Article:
Owner of 50-year-old wedding band found near Peace Arch Park sought

Recovered ring ‘is important to somebody,’ says finder

Surrey City Hall. (File photo)
Surrey council earmarks $1.8M in grants for community groups

Councillor Laurie Guerra says it’s ‘essential’ given damage done by pandemic

Screen shot from the SOS Children’s Village BC webpage for their “Big Hearts Open Doors” fundraising appeal. SOS is also currently running a Christmas gift-card drive to help at-risk youth this Christmas. (Image via sosbc.org)
SOS Children’s Village BC launches annual Christmas gift-card drive

SOS collecting gift cards and donations for Surrey’s at-risk youth

Motorists wait to enter a Fraser Health COVID-19 testing facility, in Surrey, B.C., on Monday, Nov. 9, 2020. THE CANADIAN PRESS/Darryl Dyck
Another 694 diagnosed with COVID-19 in B.C. Thursday

Three more health care outbreaks, 12 deaths

Melissa David, of Parachutes for Pets and her dogs Hudson and Charlie are trying to raise money for a homeless shelter that will allow pets and are seen in Calgary, Alta., Thursday, Feb. 6, 2020.THE CANADIAN PRESS/Jeff McIntosh
‘My only wish:’ Children asking pet charity to help their furry friends at Christmas

Parachutes for Pets says it has received 14 letters from children in the last week t

Melissa Velden and her chef-husband Chris Velden, stand in their dining room at the Flying Apron Inn and Cookery in Summerville, N.S. on Friday, Nov. 20, 2020. The couple is hosting holiday parties with appropriate distancing and other COVID-19 health protocols in place at their restaurant. THE CANADIAN PRESS/Andrew Vaughan
Celebrities, Santa and Zoom part of office holiday parties being held amid COVID-19

Many will send tokens of appreciation to workers or offer time off or cash

Cannabis bought in British Columbia (Ashley Wadhwani/Black Press Media)
Is it time to start thinking about greener ways to package cannabis?

Packaging suppliers are still figuring eco-friendly and affordable packaging options that fit the mandates of Cannabis Regulations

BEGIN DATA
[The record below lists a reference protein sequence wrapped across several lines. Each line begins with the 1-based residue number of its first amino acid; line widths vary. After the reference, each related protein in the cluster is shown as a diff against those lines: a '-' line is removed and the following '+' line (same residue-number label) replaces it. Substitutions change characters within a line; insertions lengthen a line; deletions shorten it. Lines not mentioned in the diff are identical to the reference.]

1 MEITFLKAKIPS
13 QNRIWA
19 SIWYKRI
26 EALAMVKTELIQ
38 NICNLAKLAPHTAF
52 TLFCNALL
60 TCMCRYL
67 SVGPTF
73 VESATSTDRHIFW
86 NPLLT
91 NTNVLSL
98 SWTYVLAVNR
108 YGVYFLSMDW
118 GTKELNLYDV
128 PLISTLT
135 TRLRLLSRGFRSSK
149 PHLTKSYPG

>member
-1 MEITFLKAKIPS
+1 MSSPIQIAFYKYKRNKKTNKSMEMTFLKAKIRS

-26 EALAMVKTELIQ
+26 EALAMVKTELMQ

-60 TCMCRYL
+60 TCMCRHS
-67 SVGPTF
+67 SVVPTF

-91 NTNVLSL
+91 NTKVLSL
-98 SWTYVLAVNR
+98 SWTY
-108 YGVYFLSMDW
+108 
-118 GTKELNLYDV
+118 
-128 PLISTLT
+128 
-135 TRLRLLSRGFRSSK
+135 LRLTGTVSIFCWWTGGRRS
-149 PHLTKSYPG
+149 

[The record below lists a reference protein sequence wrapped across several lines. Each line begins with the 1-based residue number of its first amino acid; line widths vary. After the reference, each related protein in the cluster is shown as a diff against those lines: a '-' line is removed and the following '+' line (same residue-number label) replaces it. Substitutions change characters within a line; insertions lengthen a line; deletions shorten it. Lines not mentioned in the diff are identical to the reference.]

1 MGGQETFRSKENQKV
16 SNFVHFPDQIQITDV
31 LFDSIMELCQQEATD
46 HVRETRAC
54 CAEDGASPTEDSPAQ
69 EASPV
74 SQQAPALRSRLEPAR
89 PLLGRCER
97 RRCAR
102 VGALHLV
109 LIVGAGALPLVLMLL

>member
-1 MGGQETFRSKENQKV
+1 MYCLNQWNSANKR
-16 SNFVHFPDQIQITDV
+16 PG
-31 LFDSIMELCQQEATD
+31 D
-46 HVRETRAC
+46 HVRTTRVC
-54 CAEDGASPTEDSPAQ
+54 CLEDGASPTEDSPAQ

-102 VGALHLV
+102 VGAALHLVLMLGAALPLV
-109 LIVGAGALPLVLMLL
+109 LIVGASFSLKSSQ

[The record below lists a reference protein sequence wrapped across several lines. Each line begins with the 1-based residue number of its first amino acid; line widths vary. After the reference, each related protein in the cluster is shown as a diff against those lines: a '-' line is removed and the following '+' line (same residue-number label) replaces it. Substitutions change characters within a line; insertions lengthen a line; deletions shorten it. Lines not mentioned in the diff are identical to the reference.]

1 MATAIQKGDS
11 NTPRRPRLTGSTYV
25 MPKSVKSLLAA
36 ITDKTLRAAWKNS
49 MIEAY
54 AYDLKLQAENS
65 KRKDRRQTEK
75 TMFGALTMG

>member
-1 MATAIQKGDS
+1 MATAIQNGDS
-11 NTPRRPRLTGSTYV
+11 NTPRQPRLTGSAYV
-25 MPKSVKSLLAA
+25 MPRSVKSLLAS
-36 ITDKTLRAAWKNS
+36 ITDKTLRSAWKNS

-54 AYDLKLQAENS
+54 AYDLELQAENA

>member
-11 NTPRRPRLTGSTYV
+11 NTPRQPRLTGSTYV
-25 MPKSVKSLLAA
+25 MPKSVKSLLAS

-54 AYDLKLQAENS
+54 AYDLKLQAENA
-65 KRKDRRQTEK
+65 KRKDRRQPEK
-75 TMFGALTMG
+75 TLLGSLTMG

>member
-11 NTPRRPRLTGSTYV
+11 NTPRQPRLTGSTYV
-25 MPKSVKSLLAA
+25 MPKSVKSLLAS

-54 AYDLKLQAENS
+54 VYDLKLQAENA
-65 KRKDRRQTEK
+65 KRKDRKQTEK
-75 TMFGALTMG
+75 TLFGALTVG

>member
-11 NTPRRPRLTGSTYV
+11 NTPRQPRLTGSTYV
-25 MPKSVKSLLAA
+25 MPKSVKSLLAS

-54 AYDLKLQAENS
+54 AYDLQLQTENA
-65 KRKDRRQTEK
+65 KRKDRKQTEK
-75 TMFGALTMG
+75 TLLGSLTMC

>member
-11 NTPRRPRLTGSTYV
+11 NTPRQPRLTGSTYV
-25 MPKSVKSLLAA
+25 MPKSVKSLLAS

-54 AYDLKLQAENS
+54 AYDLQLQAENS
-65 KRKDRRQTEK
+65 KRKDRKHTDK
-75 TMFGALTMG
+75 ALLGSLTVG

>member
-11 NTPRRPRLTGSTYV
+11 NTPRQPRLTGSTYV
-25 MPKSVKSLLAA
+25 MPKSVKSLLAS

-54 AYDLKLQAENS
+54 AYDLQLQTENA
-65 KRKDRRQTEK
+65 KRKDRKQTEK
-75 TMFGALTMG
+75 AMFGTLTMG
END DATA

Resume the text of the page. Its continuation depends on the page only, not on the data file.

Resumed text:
Cops converge in a Marshall Road parking lot on Thursday afternoon following a reported police incident. (Ben Lypka/Abbotsford News)
Federal offender escapes, gets shot at and is taken back into custody in Abbotsford

Several branches of law enforcement find escapee a short distance from where he fled

A demonstrator wears representations of sea lice outside the Fisheries and Oceans Canada offices in downtown Vancouver Sept. 24, demanding more action on the Cohen Commission recommendations to protect wild Fraser River sockeye. (Quinn Bender photo)
First Nations renew call to revoke salmon farm licences

Leadership council implores use of precautionary principle in Discovery Islands

Ten-month-old Aidan Deschamps poses for a photo with his parents Amanda Sully and Adam Deschamps in this undated handout photo. Ten-month-old Aidan Deschamps was the first baby in Canada to be diagnosed with spinal muscular atrophy through Ontario’s newborn screening program. The test was added to the program six days before he was born. THE CANADIAN PRESS/HO, Children’s Hospital Eastern Ontario *MANDATORY CREDIT*
First newborn tested for spinal muscular atrophy in Canada hits new milestones

‘If Aidan had been born any earlier or anywhere else our story would be quite different’

(Pixabay)
Canadians’ mental health has deteriorated with the second wave, study finds

Increased substance use one of the ways people are coping

Most Read